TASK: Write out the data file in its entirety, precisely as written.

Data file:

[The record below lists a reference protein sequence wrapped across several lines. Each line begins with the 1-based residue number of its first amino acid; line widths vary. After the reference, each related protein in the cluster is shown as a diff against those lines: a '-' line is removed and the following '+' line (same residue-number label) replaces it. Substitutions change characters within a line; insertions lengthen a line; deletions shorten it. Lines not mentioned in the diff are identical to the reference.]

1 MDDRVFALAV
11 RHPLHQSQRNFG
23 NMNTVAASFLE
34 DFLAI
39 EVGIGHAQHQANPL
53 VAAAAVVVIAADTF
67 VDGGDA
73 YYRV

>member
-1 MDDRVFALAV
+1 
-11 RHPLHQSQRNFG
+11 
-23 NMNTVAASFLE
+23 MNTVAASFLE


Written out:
[The record below lists a reference protein sequence wrapped across several lines. Each line begins with the 1-based residue number of its first amino acid; line widths vary. After the reference, each related protein in the cluster is shown as a diff against those lines: a '-' line is removed and the following '+' line (same residue-number label) replaces it. Substitutions change characters within a line; insertions lengthen a line; deletions shorten it. Lines not mentioned in the diff are identical to the reference.]

1 MDDRVFALAV
11 RHPLHQSQRNFG
23 NMNTVAASFLE
34 DFLAI
39 EVGIGHAQHQANPL
53 VAAAAVVVIAADTF
67 VDGGDA
73 YYRV

>member
-1 MDDRVFALAV
+1 
-11 RHPLHQSQRNFG
+11 
-23 NMNTVAASFLE
+23 MNTVAASFLE